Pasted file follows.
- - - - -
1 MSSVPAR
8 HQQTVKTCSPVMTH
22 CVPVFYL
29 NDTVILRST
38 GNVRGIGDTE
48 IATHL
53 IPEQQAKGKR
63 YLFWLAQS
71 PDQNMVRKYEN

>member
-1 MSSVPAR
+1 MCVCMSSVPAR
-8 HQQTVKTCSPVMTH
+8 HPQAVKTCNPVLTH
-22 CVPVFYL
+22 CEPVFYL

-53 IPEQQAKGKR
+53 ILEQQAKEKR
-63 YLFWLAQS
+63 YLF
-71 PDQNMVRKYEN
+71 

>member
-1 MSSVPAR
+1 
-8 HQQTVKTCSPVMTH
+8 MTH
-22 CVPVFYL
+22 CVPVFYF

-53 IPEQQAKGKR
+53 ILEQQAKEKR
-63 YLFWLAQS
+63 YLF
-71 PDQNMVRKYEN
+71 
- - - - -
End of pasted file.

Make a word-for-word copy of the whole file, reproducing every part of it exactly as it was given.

1 MSSVPAR
8 HQQTVKTCSPVMTH
22 CVPVFYL
29 NDTVILRST
38 GNVRGIGDTE
48 IATHL
53 IPEQQAKGKR
63 YLFWLAQS
71 PDQNMVRKYEN

>member
-1 MSSVPAR
+1 MCVCMSSVPAR
-8 HQQTVKTCSPVMTH
+8 HPQAVKTCNPVLTH
-22 CVPVFYL
+22 CEPVFYL

-53 IPEQQAKGKR
+53 ILEQQAKEKR
-63 YLFWLAQS
+63 YLF
-71 PDQNMVRKYEN
+71 

>member
-1 MSSVPAR
+1 
-8 HQQTVKTCSPVMTH
+8 MTH
-22 CVPVFYL
+22 CVPVFYF

-53 IPEQQAKGKR
+53 ILEQQAKEKR
-63 YLFWLAQS
+63 YLF
-71 PDQNMVRKYEN
+71 